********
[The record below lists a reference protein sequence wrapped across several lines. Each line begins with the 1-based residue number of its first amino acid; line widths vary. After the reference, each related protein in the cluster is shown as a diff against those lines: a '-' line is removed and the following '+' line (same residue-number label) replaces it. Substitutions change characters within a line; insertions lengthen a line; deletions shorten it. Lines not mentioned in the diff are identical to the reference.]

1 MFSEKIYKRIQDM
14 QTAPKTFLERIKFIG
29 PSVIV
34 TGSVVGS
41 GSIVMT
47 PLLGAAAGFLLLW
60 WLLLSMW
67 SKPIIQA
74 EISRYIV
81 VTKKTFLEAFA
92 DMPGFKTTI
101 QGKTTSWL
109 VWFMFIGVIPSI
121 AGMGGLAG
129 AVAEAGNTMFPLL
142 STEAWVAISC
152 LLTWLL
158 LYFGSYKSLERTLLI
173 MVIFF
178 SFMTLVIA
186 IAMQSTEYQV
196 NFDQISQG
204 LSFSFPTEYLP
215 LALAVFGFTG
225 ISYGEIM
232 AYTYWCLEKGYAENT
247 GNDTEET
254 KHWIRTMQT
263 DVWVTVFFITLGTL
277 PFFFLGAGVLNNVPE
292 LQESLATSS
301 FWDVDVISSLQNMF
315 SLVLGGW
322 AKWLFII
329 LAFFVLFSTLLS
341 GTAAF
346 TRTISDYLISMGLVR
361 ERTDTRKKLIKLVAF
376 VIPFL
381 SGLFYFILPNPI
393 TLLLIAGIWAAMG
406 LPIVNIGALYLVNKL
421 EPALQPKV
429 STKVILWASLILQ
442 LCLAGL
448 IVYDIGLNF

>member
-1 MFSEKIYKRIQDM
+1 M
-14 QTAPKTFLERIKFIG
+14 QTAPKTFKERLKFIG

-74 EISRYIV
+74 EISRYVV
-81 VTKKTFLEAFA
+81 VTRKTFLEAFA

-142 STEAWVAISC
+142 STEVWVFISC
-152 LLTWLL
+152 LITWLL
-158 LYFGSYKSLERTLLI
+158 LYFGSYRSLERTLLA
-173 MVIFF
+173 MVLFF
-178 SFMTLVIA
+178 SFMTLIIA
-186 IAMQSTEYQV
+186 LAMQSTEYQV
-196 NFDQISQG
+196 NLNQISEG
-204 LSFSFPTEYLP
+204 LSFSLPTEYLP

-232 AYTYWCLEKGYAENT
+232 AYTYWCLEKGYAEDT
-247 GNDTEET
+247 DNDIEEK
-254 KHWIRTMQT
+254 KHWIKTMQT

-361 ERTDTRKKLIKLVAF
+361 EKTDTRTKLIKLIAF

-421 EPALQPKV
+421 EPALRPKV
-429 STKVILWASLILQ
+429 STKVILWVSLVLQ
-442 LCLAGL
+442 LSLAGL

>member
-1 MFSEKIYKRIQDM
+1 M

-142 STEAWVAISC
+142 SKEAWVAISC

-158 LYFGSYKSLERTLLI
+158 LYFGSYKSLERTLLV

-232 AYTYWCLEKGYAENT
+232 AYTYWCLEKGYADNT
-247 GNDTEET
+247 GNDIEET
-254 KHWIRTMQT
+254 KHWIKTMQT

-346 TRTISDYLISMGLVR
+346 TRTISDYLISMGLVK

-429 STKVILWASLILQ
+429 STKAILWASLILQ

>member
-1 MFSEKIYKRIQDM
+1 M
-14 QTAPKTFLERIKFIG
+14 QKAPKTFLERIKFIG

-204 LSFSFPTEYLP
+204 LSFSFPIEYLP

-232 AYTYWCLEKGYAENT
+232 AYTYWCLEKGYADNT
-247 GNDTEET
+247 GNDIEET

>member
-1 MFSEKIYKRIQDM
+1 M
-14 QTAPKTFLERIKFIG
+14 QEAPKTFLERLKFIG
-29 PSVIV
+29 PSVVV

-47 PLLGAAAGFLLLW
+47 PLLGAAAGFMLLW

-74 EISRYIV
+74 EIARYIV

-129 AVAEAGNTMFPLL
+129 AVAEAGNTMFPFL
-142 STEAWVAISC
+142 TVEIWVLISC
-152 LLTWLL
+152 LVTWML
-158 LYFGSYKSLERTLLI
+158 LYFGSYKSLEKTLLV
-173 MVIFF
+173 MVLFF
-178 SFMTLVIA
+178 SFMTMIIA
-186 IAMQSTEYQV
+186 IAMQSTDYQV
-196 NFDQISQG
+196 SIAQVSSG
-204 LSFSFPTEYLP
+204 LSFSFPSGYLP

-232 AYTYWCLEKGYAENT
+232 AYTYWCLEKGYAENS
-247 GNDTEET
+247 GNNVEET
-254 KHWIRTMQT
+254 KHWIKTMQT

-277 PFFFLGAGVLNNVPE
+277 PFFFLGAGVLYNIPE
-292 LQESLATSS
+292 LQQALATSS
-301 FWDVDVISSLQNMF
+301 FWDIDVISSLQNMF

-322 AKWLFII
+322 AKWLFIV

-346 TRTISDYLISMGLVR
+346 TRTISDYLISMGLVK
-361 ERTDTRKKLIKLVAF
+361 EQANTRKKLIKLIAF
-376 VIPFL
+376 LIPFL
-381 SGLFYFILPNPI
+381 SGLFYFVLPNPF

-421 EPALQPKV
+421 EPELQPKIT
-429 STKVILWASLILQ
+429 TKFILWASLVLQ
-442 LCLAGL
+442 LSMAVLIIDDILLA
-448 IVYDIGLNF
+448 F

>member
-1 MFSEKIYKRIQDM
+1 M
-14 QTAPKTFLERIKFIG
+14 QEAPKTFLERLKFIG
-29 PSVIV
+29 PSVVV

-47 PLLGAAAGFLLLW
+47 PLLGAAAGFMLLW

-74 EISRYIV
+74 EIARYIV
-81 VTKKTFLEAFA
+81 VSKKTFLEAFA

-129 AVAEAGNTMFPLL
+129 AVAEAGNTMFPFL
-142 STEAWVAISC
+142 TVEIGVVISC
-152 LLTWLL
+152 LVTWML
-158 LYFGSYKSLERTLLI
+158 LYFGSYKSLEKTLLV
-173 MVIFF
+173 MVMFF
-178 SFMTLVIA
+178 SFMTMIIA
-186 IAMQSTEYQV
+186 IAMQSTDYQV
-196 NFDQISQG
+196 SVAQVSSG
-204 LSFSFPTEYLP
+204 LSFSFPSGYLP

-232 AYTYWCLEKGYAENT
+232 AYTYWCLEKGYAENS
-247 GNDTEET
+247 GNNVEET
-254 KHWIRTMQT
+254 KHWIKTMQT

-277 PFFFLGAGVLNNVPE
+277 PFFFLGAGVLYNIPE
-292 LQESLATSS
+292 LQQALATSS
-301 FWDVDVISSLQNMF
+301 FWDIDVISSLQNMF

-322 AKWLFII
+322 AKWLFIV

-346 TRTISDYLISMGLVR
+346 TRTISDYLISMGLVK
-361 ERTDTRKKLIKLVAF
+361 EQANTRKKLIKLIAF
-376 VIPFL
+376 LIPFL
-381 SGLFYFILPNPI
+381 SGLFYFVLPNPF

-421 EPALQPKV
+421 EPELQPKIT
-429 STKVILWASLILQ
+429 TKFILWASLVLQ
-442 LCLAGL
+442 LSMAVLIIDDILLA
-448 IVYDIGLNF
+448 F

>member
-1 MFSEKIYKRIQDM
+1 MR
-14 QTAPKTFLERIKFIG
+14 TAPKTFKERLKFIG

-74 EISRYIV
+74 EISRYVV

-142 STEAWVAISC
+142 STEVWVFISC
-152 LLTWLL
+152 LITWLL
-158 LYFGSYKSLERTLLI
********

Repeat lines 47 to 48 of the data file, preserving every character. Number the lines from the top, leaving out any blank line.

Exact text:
448 IVYDIGLNF

>member